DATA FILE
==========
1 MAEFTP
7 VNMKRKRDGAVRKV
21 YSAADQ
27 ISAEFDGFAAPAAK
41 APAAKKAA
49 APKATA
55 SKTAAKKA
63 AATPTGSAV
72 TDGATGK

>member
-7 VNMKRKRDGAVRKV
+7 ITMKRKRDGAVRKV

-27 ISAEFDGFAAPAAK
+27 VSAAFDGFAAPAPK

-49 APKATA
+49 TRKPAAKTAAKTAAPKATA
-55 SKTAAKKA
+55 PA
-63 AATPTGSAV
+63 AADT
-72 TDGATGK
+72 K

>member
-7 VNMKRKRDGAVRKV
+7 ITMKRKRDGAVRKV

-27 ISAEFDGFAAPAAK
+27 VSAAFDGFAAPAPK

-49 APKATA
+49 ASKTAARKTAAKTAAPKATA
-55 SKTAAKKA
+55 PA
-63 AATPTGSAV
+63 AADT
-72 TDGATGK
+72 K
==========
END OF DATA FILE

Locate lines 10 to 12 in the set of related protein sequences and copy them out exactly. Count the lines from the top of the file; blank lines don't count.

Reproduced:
>member
-7 VNMKRKRDGAVRKV
+7 ITMKRKRDGAVRKV